This easy, wholesome Brazilian Beef Stew is a hearty recipe with layers of flavor from black beans, peppers, wine, and coffee! Its savory goodness will be a hit with even picky eaters.
A Simple Beef Stew Recipe with Big, Bold Flavor
Ah, cookbooks. You never know what you’ll find in them! I first stumbled across this short, unique recipe in The Silver Spoon cookbook and the idea of coffee and wine immediately got my attention. I had never put those two ingredients in the same dish. Made me wonder, who thought it up?
Since I was still dealing with the pepper surplus from my garden, I thought I would give it a try. Adding the beans at the end was a moment of inspiration – I just thought it needed a little bit more substance to make the family happy, so in went two cans of black beans, and the boys all gave it a thumbs up. It was such an easy meal that it quickly became a staple in my winter meal plans.
Aside from wine, coffee, black beans, and beef, you only need a few items to round out this hearty, protein-rich meal. Here’s the list of healthy ingredients (and remember, for the full, printable recipe card, head on down to the end of the post).
- Olive Oil: Or another cooking oil of your choice.
- Stew Beef: Cubed stewing beef is what you want here, nothing too lean or tender. Lean and tender cuts will dry out and become tough if you try to stew them.
- Onion: A generous amount of thinly sliced onion adds to the stew’s signature boldness. You can use any kind of onion.
- Garlic: Mince or press a few garlic cloves.
- Peppers: I used the purple ones from my garden, but green would be fine, too. Dice ‘em up!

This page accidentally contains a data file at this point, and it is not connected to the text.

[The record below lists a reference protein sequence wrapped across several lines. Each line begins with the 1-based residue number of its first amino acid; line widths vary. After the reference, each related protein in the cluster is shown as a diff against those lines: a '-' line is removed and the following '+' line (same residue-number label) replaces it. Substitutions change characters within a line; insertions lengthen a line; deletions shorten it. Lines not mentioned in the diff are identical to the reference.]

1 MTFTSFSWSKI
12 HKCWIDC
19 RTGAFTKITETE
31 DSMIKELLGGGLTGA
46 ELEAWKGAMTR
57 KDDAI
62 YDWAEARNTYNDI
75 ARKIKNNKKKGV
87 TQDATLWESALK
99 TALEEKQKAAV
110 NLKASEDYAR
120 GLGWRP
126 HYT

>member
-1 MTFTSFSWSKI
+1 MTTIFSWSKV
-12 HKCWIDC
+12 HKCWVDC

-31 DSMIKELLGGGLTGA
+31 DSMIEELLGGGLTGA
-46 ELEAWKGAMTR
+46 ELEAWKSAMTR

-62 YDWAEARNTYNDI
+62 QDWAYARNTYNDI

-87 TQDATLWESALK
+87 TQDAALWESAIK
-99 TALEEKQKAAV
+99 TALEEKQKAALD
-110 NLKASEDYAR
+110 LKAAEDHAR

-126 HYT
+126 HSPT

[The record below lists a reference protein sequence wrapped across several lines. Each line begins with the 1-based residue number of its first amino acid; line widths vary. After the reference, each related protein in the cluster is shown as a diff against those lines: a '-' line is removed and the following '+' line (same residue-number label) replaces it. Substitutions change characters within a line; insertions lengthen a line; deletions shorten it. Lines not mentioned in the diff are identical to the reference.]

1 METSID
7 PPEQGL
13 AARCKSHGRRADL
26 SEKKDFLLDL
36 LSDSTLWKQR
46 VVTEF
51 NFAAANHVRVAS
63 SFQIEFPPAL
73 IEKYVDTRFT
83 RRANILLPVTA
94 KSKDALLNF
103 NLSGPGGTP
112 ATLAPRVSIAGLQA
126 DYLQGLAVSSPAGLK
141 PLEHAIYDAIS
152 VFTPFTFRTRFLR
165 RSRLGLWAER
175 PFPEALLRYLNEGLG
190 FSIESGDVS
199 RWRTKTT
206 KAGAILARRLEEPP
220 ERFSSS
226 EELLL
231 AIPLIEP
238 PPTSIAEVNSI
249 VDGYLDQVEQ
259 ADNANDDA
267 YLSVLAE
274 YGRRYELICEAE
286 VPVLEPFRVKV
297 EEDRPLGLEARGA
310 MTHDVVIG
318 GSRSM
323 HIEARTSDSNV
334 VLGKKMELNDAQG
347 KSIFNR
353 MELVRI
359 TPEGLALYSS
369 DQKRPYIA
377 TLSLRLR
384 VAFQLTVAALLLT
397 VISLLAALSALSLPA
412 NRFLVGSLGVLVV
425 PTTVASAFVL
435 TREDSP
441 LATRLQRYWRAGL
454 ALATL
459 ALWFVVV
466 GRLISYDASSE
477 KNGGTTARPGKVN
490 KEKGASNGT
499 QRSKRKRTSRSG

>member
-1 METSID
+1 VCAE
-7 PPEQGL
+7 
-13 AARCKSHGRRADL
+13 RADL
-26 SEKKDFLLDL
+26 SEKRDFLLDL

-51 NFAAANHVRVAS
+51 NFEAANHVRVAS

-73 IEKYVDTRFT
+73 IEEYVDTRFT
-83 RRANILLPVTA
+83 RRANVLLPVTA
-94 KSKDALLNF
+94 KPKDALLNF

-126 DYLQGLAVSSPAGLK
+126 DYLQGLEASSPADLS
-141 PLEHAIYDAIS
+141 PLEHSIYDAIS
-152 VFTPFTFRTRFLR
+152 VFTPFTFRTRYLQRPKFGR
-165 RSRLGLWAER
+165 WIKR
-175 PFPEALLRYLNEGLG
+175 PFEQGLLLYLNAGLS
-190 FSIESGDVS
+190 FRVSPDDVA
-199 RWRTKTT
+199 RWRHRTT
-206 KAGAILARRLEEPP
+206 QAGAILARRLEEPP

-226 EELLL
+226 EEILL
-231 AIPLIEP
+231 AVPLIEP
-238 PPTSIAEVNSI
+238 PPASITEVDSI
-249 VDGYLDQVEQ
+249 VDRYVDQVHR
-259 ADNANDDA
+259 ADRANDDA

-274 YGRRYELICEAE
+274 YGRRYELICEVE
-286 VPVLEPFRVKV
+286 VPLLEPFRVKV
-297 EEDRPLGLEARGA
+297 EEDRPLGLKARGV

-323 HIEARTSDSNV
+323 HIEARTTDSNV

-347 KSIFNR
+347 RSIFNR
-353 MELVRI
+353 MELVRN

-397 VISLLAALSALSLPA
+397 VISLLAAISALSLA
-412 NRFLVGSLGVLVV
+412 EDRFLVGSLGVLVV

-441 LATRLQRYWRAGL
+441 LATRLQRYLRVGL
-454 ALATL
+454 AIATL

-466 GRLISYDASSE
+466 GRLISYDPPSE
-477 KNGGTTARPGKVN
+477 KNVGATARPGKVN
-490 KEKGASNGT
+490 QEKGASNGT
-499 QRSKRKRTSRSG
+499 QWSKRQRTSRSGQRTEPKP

- Poblanos: These have a little more kick than bell peppers, but they aren’t very hot at all. They do add a nice, smoky, earthy note.
- Flour: All-purpose flour helps thicken the stew.
- Wine: Most beef stew recipes call for red wine, but this one uses dry white wine.
- Coffee: Yep, brewed coffee is part of the recipe – and it gives the broth a luscious complexity.
- Black Beans: Feel free to leave them out, but we loved them! Drain and rinse before using.
- Salt and Pepper
- Cilantro and Shredded Cheese: Optional, for toppings. I like shredded Mexican cheese blend for this.
- Rice: Also optional, for serving.
Let’s Make Brazilian Beef Stew!
To make this dish, you just need a large Dutch oven or soup pot and an hour or so. Brazilian beef stew is easy to cook on the stovetop, and makes the whole house smell amazing!
- Brown the Beef. To create your first layer of flavor, heat up some oil in your Dutch oven or pot, and brown the beef chunks in the oil. Once they’re browned all over, use a slotted spoon to carefully transfer the beef to a clean plate, and cover it to keep warm.
- Saute the Veggies. Next, add your onions, garlic, and peppers to the pot. Stir them around and let them cook on low heat, stirring now and then, for about 10 minutes.
- Add the Flour. Sprinkle flour over the vegetables, and then stir them well to coat them well. Cook and stir for 2 – 3 minutes.
- Add the Liquids. Once the flour has cooked a bit, stir in the wine and coffee. Bring this to a boil, stirring to incorporate everything really well.
- Simmer the Meat and Beans. Now you can return the meat to the pot, and add the beans as well if you’re using those. Season the stew with salt and pepper, and then cover the pot. Let everything cook for about one hour, or until the beef is tender. (If you plan on freezing the stew, leave the beans out and add them when you reheat the frozen dish.)
- Enjoy! Serve your Brazilian beef stew with chopped cilantro and shredded cheese, over rice – or enjoy it just as it is.
What Is the Secret to Tender Beef Stew?
If you are looking for the secret, passed-down-from-generations, no-fail way to make tender beef stew, this is it:
Use the right cut of beef, and cook it for a long time.
That’s it! Truly, beef stew is so easy – you really just need to make sure that you use beef that’s meant for stewing. It should be labeled beef stew, stew beef, beef for stewing, something like that. Beef chuck is the classic, although brisket, bottom round, and other cuts will work as well.